How would you feel if your girl was confiding in another guy about her sexual likes and dislikes? What about if she was dirty dancing in a nightclub with a guy? Would you consider that cheating? Believe it or not, a lot of women do.

Most guys -- 74%, according to an AskMen.com Dating survey -- think that cheating starts with a kiss; that is, sexual contact constitutes cheating. For women, however, a kiss doesn't even have to be part of the equation.

I talked to 100 women and here's what some of them consider cheating:

Confiding in other women

Apparently, connecting with another woman on an emotional level is worse that connecting with her on a sexual level. "If he allows himself to connect with another woman, if he talks to her comfortably about the things that we should be sharing with each other, if he makes that kind of connection," says Tina, 34, a chartered accountant, "that's more hurtful to me than if he has one night of torrid sex with an anonymous woman he meets."

How many women think it's cheating: 36%

Dancing closely

If you're at a nightclub and start rubbing your crotch against another woman's ass, your girl might consider that being unfaithful. "When I dance with my guy, it's like we're virtually having sex," confesses Alicia, 27, an administrative assistant, "so if he does that with someone else, he obviously desires her the way he desires me, and that's unacceptable."

How many women think it's cheating: 41%

Flirting provocatively

If you joke around with the receptionist at your office, that's one thing; if you have an ongoing sexual conversation with the barrista at Starbucks, in which you describe what you want to do to her in private, then chances are you haven't told your girl about it because she might consider that a form of betrayal. "I don't mind innocent flirting, I do it all the time," admits Jennifer, 39, a dentist, "but if he's flirting with the intent of eventually getting a piece of ass, then it's over."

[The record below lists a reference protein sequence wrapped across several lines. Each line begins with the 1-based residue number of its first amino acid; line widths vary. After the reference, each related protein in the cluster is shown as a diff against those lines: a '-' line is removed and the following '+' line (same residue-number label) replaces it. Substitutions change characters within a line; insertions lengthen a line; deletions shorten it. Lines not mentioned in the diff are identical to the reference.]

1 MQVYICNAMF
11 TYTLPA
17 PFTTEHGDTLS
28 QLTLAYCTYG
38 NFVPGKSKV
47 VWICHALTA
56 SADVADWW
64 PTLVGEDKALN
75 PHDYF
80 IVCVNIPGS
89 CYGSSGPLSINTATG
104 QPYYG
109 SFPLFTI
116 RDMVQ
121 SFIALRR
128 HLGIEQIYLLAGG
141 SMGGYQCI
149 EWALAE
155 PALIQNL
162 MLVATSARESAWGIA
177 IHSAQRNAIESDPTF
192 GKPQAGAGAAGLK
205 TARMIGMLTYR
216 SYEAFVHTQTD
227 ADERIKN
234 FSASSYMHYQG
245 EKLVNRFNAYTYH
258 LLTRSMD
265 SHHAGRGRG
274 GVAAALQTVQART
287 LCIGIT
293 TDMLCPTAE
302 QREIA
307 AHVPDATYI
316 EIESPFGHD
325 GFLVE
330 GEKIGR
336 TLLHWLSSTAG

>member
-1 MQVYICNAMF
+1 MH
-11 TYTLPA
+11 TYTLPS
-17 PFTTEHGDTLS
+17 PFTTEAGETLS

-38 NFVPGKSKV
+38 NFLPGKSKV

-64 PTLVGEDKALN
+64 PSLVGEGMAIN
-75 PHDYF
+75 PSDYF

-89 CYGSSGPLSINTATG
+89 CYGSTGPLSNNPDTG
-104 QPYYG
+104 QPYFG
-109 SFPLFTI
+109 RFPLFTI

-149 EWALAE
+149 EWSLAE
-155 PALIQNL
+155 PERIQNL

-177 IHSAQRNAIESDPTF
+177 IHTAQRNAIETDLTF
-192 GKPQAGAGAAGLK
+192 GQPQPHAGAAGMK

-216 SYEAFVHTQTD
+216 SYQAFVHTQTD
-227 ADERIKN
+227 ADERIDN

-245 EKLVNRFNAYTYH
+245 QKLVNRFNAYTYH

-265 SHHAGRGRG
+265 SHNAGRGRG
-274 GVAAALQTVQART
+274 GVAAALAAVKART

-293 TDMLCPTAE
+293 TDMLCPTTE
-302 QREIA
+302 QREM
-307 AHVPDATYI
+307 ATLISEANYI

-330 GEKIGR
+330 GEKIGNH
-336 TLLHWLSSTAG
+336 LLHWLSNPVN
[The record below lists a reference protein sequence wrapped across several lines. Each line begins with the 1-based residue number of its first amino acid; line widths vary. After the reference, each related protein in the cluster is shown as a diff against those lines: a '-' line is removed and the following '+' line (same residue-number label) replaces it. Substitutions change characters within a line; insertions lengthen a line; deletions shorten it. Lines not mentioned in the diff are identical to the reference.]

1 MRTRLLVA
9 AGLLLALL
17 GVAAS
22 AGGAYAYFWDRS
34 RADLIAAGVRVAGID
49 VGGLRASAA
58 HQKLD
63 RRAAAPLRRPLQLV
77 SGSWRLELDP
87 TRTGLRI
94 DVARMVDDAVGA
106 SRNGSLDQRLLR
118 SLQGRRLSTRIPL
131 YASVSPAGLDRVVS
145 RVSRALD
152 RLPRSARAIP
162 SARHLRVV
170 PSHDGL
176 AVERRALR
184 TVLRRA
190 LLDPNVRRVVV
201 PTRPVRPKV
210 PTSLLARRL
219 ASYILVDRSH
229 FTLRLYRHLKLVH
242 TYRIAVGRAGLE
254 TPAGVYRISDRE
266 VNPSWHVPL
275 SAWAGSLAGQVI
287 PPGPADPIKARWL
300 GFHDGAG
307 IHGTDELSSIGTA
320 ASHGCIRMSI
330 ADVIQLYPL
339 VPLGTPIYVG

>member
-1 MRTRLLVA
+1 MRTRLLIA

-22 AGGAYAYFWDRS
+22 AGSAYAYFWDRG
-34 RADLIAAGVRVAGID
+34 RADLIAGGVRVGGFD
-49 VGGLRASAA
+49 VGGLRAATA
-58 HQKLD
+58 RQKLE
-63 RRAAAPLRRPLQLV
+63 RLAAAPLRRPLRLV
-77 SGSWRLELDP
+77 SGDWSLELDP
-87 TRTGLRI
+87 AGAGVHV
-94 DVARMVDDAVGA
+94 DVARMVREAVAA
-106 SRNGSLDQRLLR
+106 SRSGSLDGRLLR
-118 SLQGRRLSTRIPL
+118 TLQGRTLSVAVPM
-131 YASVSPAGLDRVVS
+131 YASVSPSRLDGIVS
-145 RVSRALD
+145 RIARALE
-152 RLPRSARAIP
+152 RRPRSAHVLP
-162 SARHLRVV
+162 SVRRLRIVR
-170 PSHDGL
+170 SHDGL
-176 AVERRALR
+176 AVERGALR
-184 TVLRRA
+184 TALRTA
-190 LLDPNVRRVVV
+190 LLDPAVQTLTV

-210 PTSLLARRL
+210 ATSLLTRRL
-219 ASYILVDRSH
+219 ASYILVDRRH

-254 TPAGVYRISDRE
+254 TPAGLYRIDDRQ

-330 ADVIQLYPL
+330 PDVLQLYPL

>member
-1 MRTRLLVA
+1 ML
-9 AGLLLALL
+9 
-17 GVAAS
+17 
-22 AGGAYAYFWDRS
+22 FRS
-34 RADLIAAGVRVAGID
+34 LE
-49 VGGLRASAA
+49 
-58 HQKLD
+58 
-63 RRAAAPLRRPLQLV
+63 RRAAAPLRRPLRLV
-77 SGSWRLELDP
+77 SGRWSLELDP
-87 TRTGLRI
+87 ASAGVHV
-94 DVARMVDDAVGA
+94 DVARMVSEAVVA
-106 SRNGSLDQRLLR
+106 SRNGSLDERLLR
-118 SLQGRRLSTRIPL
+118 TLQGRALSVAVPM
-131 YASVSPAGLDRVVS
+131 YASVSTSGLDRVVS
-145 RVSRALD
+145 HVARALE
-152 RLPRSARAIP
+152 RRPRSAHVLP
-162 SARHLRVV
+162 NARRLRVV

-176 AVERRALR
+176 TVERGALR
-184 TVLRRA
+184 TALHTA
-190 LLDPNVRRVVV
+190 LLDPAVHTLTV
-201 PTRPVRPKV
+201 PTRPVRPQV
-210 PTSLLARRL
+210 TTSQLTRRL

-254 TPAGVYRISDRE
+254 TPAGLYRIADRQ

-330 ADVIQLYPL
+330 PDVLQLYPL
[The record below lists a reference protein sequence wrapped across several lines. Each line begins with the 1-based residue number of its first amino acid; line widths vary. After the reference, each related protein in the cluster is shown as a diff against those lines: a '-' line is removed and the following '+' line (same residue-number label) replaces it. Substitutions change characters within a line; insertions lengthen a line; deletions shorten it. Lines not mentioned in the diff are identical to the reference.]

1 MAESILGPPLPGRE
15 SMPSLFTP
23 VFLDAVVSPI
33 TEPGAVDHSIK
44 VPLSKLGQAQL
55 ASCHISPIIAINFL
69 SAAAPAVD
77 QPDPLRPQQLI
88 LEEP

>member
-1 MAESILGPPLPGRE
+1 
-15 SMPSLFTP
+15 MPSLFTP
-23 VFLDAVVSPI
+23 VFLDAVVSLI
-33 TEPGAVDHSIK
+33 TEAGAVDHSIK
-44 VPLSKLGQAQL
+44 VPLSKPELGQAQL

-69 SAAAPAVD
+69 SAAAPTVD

How many women think it's cheating: 35%..

Getting private dances at strip joints

There are some women who think that going to a strip joint in and of itself constitutes cheating, but not every woman in this survey did. The problem, however, surfaces when a guy pays to touch a stripper. "Logically speaking, he might as well go to a whore, because at least then he can get his rocks off. But I digress," says Helen, 23, a student. "I think that if a guy has to go to a strip joint to touch a pair of [breasts], then there's a problem within the relationship. It's cheating, no doubt."

How many women think it's cheating: 79%

Engaging in cyber sex

Getting on the Net and talking sex to other women ranks high on the "cheating" scale. Masturbating while doing so is even worse. "If I discovered that my guy was yanking away to other chicks on the Internet, I'd be so hurt," says Tammy, 34, a housewife. "I pride myself on making sure my husband is sexually satisfied, so first, I'd ask him why, and if the answer is complete crap, I'd leave him."

How many women think it's cheating: 80%

Engaging in any sort of sexual contact

I'm pretty sure you expected to see this here, and, well, here it is. If you kiss, caress, lick, suck, or have sex with another woman while you're in a monogamous relationship, you're cheating. "A boyfriend once tried to convince me that receiving oral sex was not cheating," says Rita, 46, a real estate agent, "so I told him that I was glad he didn't think so because I let a colleague go down on me the week before. Let's just say, his tune changed a little bit."

How many women think it's cheating: 100%